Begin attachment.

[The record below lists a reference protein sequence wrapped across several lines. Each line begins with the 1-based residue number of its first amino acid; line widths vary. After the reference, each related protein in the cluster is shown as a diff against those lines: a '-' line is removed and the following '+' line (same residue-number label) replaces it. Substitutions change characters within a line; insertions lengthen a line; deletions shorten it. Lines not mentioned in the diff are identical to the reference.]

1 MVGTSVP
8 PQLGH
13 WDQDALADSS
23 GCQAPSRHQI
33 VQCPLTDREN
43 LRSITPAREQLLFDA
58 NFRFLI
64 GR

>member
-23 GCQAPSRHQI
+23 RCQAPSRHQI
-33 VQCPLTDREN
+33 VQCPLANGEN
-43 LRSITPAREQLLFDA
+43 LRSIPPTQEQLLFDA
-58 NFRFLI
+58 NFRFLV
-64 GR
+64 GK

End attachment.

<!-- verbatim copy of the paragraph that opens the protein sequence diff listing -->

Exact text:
[The record below lists a reference protein sequence wrapped across several lines. Each line begins with the 1-based residue number of its first amino acid; line widths vary. After the reference, each related protein in the cluster is shown as a diff against those lines: a '-' line is removed and the following '+' line (same residue-number label) replaces it. Substitutions change characters within a line; insertions lengthen a line; deletions shorten it. Lines not mentioned in the diff are identical to the reference.]